Advertising has the reputation of doing more to annoy than nurture, but is great at catching the small percent of your audience who are primed to convert right now. Conversely, content marketing is fantastic at creating experiences and supporting large audiences over time, but the content itself isn't often a destination for immediate purchases. Taking the time to understand where your marketing engine as a whole pushes people at different times can help both content and advertising teams identify places where their resources could be better deployed.

People walking past ads in Times Square

Image attribution: Aaron Sebastian

Get Informed About the Bigger Picture

Whatever part of the industry you're in, the future for your brand is likely one that combines content marketing and advertising into a joint effort. The only way both disciplines will benefit from their unified front, however, is if you're able to effectively communicate trends, insights, or suggestions you're seeing that are relevant to your larger team. With content at the center of all marketing efforts, leaders across every department will be looking to marketers to collaborate on the best ways to use advertising spend to promote organic content and determine which topics and content forms will yield the greatest ROI. Employing comprehensive marketing technology that will not only allow you to measure how your own content is performing, but understand how that performance compares to other brands in your space, means you'll know how to optimize and improve your efforts to fulfill all needs.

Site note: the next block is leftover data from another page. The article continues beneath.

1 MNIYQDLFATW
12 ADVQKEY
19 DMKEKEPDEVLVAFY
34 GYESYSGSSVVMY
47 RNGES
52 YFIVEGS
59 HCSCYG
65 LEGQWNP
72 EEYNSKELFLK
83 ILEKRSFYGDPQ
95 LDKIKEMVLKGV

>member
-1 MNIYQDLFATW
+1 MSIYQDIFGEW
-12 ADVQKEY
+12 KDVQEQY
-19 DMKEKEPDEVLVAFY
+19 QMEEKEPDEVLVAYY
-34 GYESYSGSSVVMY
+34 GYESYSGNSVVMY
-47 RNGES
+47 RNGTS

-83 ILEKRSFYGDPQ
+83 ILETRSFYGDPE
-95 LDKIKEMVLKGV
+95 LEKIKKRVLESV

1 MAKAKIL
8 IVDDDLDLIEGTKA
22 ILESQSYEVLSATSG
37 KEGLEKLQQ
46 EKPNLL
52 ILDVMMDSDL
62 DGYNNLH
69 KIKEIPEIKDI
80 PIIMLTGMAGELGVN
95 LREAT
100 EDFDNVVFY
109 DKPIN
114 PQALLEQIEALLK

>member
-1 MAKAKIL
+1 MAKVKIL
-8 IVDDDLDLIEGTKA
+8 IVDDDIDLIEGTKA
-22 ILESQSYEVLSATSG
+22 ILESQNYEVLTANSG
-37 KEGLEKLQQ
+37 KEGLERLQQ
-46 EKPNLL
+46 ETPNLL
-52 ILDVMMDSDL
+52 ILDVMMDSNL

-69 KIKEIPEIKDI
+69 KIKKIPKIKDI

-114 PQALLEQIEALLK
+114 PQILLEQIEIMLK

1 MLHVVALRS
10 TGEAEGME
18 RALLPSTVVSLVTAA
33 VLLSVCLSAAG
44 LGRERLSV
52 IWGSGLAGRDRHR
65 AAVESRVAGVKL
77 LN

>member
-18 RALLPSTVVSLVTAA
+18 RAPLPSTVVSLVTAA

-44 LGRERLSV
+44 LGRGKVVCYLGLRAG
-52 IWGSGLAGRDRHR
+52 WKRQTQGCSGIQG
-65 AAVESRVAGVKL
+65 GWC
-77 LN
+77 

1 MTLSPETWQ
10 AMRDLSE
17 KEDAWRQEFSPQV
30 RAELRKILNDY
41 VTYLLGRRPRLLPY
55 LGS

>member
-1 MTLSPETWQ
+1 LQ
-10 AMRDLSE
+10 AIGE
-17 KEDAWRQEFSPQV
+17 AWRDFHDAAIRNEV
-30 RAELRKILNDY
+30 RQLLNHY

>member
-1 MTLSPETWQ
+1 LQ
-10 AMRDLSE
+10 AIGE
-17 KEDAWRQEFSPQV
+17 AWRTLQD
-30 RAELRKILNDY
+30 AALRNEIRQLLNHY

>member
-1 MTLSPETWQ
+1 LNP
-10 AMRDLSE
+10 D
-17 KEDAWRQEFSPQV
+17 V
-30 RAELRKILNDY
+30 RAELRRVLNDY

In addition to your monitoring efforts, it's equally important to pay attention to the conversations happening throughout your internal organization. If your team doesn't have a forum for all of your marketing professionals to trade ideas, then setting up a regular meeting-of-the-minds might be the most powerful thing you can do to improve your budget. If you haven't set up a channel for rapid information sharing-like a chat service or dedicated email chain-then getting that line of communication open can encourage new levels of nimbleness and dynamism for your teams.

The marketing team territory war seems to be coming to an end, and this means an enormous amount of opportunity for brands that are able to quickly integrate and begin sharing knowledge across the whole of their enterprises.

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Featured image attribution: John Schnobrich


Kyle Harper

Kyle Harper is a writer, editor, and marketer who is passionate about creative projects and the industries that support them. He is a human who writes things. He also writes about things, around things, for things, and because of things. He's worked with brands like Hasbro, Spotify, Tostitos, and the Wall Street Journal, as well as a bunch of cool startups. The hardest job he's ever taken was the best man speech for his brother's wedding. No challenge is too great or too small. No word is unimportant. Behind every project is a story. What's yours?